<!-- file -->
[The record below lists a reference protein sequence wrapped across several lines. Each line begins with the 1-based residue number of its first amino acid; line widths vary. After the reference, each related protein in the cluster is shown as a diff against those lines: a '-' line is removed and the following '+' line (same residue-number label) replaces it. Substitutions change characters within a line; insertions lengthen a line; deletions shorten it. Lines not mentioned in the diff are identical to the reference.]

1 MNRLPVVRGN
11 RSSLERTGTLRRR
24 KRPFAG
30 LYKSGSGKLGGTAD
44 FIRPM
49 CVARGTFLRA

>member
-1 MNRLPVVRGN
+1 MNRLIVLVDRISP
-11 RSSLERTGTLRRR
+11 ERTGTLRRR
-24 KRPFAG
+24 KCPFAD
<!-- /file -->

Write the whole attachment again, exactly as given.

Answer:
[The record below lists a reference protein sequence wrapped across several lines. Each line begins with the 1-based residue number of its first amino acid; line widths vary. After the reference, each related protein in the cluster is shown as a diff against those lines: a '-' line is removed and the following '+' line (same residue-number label) replaces it. Substitutions change characters within a line; insertions lengthen a line; deletions shorten it. Lines not mentioned in the diff are identical to the reference.]

1 MNRLPVVRGN
11 RSSLERTGTLRRR
24 KRPFAG
30 LYKSGSGKLGGTAD
44 FIRPM
49 CVARGTFLRA

>member
-1 MNRLPVVRGN
+1 MNRLIVLVDRISP
-11 RSSLERTGTLRRR
+11 ERTGTLRRR
-24 KRPFAG
+24 KCPFAD